America is in the midst of what's being dubbed the "record high resignation rate of 2.9% in August 2021, with 4.3 million workers quitting their jobs -- and this phenomenon is predicted to continue through 2022. But if you aren't planning to leave your job, you may find yourself in a unique position. If your workplace is experiencing a mass exodus, can you leverage your status for a raise?." The US Bureau of Labor Statistics reported a
For the first time in a while, employees have an edge to ask for what they want, including more money. But how should you approach negotiating your salary and what factors should you consider? I sat down with Alexandra Carter, Columbia Law professor and author of the Wall Street Journal bestseller Ask For More: 10 Questions to Negotiate Anything, to discuss how to approach negotiating a raise during the Great Resignation.
1. Know your value, including your replacement cost
When negotiating your salary, you want to emphasize the contributions you've made, remind your manager of the value you bring to the table and review the salary data for your role. In the current climate, you should also know that you may already be saving your employer money by not leaving. That's because it's costly for companies to look for new talent, interview candidates and train new employees.
Carter explains, "Turnover is expensive, both in terms of time and money. An employee making $36,000 costs about $12,000 to replace -- and if you're making $150,000? Your company will need to spend $50,000 finding your replacement and bringing them up to speed."
It can be hard to enter salary negotiations without another job offer on the table, so if you know that sticking with your company saves them tens of thousands of dollars, it can be a powerful impetus.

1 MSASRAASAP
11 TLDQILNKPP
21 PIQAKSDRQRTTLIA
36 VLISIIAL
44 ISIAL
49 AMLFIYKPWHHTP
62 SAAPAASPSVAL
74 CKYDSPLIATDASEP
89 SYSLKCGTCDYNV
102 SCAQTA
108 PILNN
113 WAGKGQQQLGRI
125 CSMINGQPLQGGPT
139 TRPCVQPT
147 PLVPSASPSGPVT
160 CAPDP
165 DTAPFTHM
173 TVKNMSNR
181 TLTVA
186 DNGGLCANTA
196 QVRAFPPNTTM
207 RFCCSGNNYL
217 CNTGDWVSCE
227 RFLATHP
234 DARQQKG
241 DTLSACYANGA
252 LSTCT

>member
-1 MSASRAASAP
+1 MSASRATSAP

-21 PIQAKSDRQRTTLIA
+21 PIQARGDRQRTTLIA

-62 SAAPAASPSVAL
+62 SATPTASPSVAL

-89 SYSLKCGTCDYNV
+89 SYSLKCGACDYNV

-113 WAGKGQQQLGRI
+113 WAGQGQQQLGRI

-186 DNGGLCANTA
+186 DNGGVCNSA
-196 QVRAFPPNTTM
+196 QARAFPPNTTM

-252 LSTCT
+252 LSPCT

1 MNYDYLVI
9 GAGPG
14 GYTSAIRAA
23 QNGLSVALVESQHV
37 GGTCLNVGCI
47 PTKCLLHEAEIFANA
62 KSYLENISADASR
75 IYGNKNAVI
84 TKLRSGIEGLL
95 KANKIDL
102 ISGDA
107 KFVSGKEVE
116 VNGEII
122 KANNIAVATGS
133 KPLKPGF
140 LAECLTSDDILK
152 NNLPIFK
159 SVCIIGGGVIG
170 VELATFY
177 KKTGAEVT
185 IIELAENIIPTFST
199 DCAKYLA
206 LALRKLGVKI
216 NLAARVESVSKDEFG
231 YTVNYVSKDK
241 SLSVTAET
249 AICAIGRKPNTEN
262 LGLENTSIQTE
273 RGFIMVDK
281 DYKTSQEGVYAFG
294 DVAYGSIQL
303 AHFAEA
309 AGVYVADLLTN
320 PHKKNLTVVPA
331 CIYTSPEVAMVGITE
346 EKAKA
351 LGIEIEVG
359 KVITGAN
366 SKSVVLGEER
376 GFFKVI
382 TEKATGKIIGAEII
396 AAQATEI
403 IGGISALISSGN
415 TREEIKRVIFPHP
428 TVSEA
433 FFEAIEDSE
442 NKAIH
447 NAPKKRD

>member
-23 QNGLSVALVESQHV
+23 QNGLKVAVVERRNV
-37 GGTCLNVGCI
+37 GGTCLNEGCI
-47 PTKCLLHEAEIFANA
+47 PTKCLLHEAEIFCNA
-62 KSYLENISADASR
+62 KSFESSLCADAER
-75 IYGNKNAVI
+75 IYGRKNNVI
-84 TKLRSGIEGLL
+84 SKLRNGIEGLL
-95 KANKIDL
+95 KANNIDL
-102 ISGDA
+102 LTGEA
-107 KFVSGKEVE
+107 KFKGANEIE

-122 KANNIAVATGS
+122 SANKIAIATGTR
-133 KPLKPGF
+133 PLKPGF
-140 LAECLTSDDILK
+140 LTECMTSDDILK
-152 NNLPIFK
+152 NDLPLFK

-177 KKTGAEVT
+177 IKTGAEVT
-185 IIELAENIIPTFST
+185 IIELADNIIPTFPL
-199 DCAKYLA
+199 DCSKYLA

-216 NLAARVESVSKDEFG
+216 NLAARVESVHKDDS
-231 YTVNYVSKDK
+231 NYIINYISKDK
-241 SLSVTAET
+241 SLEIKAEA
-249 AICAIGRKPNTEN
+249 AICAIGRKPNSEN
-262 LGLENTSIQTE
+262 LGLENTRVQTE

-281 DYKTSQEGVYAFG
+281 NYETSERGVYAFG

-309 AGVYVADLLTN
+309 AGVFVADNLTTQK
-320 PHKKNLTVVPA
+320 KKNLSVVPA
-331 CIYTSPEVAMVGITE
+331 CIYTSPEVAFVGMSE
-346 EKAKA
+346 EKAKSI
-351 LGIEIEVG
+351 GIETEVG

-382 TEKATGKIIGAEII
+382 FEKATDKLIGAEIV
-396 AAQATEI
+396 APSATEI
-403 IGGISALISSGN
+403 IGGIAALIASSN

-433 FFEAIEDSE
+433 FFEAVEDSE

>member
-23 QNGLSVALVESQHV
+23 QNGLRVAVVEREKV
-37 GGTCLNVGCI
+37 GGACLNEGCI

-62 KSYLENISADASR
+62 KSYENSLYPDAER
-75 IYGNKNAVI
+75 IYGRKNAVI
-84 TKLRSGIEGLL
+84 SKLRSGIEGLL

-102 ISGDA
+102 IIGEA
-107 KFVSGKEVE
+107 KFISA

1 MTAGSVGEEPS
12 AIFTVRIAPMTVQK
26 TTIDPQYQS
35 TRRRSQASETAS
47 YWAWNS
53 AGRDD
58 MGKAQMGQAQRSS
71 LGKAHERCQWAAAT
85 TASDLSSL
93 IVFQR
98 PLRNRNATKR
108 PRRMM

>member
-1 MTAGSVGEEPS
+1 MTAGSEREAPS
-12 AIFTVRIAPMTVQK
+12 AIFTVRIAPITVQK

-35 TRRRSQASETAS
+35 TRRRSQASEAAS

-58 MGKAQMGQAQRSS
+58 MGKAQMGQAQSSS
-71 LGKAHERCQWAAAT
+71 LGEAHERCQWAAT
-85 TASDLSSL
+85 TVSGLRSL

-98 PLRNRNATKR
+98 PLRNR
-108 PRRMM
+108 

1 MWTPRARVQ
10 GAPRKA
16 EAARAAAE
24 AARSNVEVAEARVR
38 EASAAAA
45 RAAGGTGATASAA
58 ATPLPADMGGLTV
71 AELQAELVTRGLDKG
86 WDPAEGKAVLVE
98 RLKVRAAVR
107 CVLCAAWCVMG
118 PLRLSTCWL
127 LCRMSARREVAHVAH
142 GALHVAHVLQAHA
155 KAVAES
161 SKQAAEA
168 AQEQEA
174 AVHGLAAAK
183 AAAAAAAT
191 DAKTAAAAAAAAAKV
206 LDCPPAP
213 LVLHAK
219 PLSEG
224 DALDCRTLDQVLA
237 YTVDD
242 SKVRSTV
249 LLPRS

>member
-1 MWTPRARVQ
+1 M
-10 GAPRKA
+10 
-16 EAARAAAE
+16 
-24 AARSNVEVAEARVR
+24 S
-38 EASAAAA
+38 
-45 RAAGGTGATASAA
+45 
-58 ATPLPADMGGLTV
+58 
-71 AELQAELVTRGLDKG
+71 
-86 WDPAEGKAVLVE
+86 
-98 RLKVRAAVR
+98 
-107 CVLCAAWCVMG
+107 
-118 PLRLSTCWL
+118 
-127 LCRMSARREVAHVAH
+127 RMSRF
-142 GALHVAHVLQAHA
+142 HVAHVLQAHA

2. Time your negotiation for maximum effect
It's always important to time your salary discussion right. One strategy is to take advantage of "high-leverage" moments -- successes and victories you've delivered on behalf of your company -- to share your compensation goals with your supervisor.
Carter also emphasizes that most salary negotiations aren't a single conversation. "Think of it as a political campaign," she suggests. "If performance reviews are in March, you don't start your campaign then. Put your ask on the table early, while the company is making budget decisions and allocating dollars for the coming fiscal year.
"Speak to people who might be allies and advocates for you, and request their advice on how to frame your ask to your manager. When it comes to decision day, what you want is for your manager to hear not just your voice, but an 'echo chamber' of people saying how valuable you are."
3. Consider what you need most from your job this year
A Harvard Business Review study of the recent wave of resignations suggests that, for many people, factors beyond money are just as important, if not more, to their overall career satisfaction. The study hypothesizes that resignations were precipitated by pandemic-related circumstances surrounding burnout, mental health and the reality of remote work life. Further, a report by Glassdoor shows that company culture and values, quality of senior leadership and career opportunities are the strongest predictors of employee satisfaction.
Carter suggests making a list of your career needs for 2022. "For some, compensation will be paramount. For others, flexibility is of the utmost importance." Essentially, she says, determining what takes priority will help you strategize your approach. Before your negotiations, take time to think about the specifics of what you value the most, whether it's the flexibility to set your own hours, the ability to work from home or benefits such as additional paid time off.